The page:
Application specific packages
3rd party libraries
Public web root
A Flow application usually consists of the above directories. As you see, most of them contain data which is specific to your application, therefore upgrading the Flow distribution is a matter of updating Packages/Framework/ and Packages/Libraries/ when a new release is available.
Flow is a package based system which means that all code, documentation and other resources are bundled in packages. Each package has its own directory with a defined sub structure. Your own PHP code and resources will usually end up in a package residing below Packages/Application/.
In order to be able to run and serve out pages, Flow requires very few configurations.
Flow uses so called
YAML files for all it’s configuration. If you don’t know that yet,
just take a look at the example, it is really easy to understand!
For starters, you should begin by renaming the file
Configuration/Settings.yaml. This will be referenced elsewhere as the global
settings file, because it lives in the installation directory, instead of a single
package. It only contains the most basic configuration for a mysql database running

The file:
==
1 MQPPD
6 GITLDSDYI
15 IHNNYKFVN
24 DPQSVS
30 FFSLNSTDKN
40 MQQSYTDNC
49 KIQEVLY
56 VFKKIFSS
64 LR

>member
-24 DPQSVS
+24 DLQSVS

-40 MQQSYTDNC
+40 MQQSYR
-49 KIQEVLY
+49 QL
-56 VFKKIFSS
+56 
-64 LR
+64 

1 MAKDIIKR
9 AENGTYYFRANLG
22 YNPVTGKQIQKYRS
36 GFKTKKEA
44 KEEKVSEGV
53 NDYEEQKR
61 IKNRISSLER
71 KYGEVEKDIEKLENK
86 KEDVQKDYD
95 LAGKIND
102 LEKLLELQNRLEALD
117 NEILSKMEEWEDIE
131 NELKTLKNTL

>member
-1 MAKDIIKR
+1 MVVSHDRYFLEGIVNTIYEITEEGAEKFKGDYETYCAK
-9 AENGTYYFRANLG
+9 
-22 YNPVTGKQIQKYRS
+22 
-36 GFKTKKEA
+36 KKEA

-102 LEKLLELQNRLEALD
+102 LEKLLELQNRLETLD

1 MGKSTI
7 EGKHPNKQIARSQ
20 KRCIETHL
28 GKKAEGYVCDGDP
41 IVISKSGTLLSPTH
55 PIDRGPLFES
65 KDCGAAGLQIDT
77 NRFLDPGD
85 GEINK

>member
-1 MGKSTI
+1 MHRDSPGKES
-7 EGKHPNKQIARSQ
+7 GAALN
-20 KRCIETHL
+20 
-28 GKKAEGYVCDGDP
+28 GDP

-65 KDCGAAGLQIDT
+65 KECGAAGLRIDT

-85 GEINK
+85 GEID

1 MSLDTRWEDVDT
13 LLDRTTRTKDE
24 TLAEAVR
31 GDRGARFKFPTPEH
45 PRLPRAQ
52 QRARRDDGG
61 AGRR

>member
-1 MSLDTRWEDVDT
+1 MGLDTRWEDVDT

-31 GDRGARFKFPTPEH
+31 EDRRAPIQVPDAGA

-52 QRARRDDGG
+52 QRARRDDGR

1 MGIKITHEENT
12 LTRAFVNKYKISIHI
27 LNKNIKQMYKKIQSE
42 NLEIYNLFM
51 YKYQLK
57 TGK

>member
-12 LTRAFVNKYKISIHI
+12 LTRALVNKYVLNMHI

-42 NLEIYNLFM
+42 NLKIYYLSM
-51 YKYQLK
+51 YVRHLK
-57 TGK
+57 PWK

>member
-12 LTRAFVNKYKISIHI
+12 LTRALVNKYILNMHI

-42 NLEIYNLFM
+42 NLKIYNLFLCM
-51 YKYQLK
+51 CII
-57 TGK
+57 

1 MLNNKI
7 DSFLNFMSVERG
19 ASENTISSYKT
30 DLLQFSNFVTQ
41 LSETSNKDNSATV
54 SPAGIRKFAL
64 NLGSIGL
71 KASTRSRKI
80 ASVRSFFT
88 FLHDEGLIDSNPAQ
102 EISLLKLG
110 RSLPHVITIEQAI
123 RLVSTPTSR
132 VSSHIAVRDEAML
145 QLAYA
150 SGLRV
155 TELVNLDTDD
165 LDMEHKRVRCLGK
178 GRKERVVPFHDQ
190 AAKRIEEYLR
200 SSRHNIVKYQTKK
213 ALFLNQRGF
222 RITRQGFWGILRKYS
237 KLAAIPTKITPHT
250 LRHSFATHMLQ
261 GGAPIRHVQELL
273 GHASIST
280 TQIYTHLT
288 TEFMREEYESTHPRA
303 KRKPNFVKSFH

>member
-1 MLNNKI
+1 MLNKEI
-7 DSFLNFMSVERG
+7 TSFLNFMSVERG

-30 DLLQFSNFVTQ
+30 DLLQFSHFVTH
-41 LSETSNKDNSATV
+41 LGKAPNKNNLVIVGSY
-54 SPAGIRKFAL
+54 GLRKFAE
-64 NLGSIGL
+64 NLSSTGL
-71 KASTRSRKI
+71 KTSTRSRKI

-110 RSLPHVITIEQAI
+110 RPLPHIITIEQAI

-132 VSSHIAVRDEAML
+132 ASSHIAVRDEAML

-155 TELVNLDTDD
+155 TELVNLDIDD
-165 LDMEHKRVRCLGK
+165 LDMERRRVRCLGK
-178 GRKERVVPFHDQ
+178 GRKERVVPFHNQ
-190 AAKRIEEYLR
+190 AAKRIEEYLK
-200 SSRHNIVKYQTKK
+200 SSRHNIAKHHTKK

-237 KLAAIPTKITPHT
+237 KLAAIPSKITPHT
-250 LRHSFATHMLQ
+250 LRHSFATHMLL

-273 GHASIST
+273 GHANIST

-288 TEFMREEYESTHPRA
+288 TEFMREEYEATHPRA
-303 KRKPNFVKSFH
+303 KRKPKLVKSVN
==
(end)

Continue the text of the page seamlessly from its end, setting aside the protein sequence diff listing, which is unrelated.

on the same machine and a setting to enable the default Flow [routes](https://en.wikipedia.org/wiki/Web_framework#URL_mapping), which you need
to see the “Welcome” page later.
Neos: Flow: persistence: backendOptions: driver: 'pdo_mysql' # use pdo_pgsql for PostgreSQL charset: 'utf8mb4' # change to utf8 when using PostgreSQL host: '127.0.0.1' # adjust to your database host mvc: routes: 'Neos.Flow': true
Also, if you are trying this on Windows by chance, you need to uncomment the lines
phpBinaryPathAndFilename and adjust the path to the
If you installed e.g. XAMPP, this should be
Other, more specific options should mostly only go directly into package specific
Settings.yaml files. You will learn about those later.